I possess quite a few. Let me recollect – midnight blue silk velvet, claret red, a fine 1960’s Simpson’s example with an imposing silk grosgrain shawl lapel and, oh yes…one rather curious confection – a 1920’s luxurious midnight blue art silk, decorated with a vivid print of a variety of strange monsters playing tambourines and flutes. Coward couldn’t have wanted for better.

And although one can hear the ‘tisk-tisk’ of those wedded only to natural fabrics, so many 1920’s and 1930’s artificial fibres were revolutionary in their brilliance. They trapped colour better than the real deal and were easy to maintain.possess quite a few. Let me recollect – midnight blue silk velvet, claret red, a fine 1960’s Simpson’s example with an imposing silk grosgrain shawl lapel and, oh yes…one rather curious confection – a 1920’s luxurious midnight blue art silk, decorated with a vivid print of a variety of strange monsters playing tambourines and flutes. Coward couldn’t have wanted for better.

Do remember though, that artificial materials of the past were generally much superior to today’s poor efforts. But even today it is possible to source dead stock bolts of cloth which you can have whipped up into something unique. I came across some purple crepe which had been presumably left in the sun so much that it had the shadow of the window frame burnt onto it.

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Turnbull & Asser sashed robe in silk

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Vintage 50s Chinese Medathion smoking jacket

For a more robust winter gown, head to Guy Hill’s Dashing Tweeds near Savile Row for a range of surprising colour combinations. Tweed for a smoking jacket? You will be surprised.

The smoking jacket and dressing gown are what some might refer to as ‘undress.’ Some inspiration for such garments may be traced to the Oriental robes of the 1600s. But they have long been appropriated by English gentlemen, and are a staple of theatricals and thespians. Who can forget Dennis Price in Kind Hearts and Coronets, where along with his superb day time wardrobe, he sports a sculpted dressing gown? It was also the perfect partner to his mood and manner – and indeed, intent.

Worn with a certain insouciance, smoking jackets still possess a studied charm. And whilst it may look surprising to see a gentleman in a smoking jacket at Claridge’s or The Ritz now, it is more than appropriate.

There has been a timely rekindling of interest in this garment. It is no coincidence perhaps that this renewed fascination coincides with the popularity of the cocktail hour in general.

New & Lingwood is breaking twenty-first century ground with some exquisite examples of robes with unusual motifs – skull and crossbones, a shadowed, ancient frieze detail and a blaze of almost Beardsley-esque peacocks for starters. Turnbull & Asser offers timeless, elegant polka dot, divinely minimal and mathematic – or you might consider the clever jigsaw design instead. Favourbrook has long championed vividly printed, woven and even beaded fabrics for its evening garb and Hackett’s offerings are sentinels of pared down masculine chic. But do let us remember Scott Crolla, who over 30 years ago encouraged men into wearing exotica.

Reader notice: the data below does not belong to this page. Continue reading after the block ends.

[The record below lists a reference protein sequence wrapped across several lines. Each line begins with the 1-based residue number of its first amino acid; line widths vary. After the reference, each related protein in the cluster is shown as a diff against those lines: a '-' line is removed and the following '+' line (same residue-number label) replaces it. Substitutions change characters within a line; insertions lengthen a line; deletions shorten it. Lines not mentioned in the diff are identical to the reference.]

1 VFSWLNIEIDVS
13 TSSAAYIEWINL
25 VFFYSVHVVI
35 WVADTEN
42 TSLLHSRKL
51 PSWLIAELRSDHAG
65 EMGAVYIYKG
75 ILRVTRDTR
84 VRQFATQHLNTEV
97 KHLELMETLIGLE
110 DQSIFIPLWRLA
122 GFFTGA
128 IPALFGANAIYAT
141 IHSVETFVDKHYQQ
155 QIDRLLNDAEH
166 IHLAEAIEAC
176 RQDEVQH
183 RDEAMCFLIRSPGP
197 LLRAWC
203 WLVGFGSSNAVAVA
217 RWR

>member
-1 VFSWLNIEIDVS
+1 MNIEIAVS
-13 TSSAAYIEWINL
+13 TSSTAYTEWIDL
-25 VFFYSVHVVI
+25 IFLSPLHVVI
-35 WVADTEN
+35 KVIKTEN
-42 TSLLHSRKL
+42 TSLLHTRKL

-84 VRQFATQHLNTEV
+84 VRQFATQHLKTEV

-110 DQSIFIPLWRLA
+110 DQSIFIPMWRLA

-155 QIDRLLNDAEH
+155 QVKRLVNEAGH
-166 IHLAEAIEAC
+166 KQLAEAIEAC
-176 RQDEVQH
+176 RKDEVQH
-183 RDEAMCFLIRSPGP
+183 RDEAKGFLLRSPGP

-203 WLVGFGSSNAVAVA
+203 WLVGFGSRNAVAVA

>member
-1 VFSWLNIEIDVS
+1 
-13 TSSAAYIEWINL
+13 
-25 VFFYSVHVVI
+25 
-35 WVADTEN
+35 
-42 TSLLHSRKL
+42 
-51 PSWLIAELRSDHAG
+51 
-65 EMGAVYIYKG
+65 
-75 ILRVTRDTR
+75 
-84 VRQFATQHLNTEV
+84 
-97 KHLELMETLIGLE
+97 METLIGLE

The smoking jacket, or gown, should ideally be partnered by a crisp (usually white) shirt and judiciously chosen cravat. A tie pin (never a clip) is a delightful addition. Perhaps for some a bow tie is acceptable but I often favour creating a bow out of a square of soft silk (Thai or Indian are best) to create that Charles Baudelaire chez moi elan – or in fact, anyone who understands the elan of the dandy. Of course, Terry-Thomas and Frank Muir with their bows could do no wrong.

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Velvet robe with tasseled sash, Matthew Cookson

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Burgundy velvet sb style by Henry Poole with quilted shawl collar and cuffs

There is something rather reassuring about tightly knotted frogging on a smoking jacket. I purchased one some years ago dating from the 1900’s from Belgium, the body an intense royal purple and the shawl and cuffs old champagne, the tactile frogs a clever mix of both hues. A sash, usually the same colour as the lapels, can look dashing but does have a tendency to slip and need attention between Martini sips and that tray of canapes.

This robe de chambre was originally made most popularly in velvet because the dense pile would ‘soak’ up the smoke that issued from pipe or cigar – quite apart from being a delicious fabric to the touch. Velvet is usually cut with an upward pile which intensifies the colour and also minimises damage to your clothes beneath by accidental ‘bruising’. Apparently, one tailor in the Row made up (by mistake) a smoking jacket with the pile reversed and made it their signature style rather than repeat the process, correctly. Innovation knows no bounds when it comes to damage limitation.

Although perhaps tradition might favour the traditional approach, the smoking jacket today could be a sartorial expression of evening experimentation. So obsessed was Fred Astaire that he went to meet his maker, buried in one. To possess a minimum of at least twelve, offers all kinds of monthly alternatives and yes, I did say at least.

There are so many questions to ask oneself about the material, the finishing details, the lining. Is a tasselled belt de rigeur or a mite too much? Quilted lapels? Why not? Patch pockets for sure and no vents, definitely. Other than that, there remains only one other question. What to drink?

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Classic db smoking jackets in green velvet with frogged fastening by Davies

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Huntsman